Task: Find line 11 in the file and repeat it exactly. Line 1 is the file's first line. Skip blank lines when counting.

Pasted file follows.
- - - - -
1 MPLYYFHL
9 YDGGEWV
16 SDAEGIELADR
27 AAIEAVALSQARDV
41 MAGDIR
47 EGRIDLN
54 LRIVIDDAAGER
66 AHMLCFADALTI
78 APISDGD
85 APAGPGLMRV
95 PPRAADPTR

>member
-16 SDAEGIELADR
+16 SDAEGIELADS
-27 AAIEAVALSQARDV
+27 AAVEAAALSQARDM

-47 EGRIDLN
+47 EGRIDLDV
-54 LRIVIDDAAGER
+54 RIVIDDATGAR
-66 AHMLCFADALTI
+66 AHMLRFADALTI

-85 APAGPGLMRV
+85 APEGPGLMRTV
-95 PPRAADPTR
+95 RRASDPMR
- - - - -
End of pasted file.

95 PPRAADPTR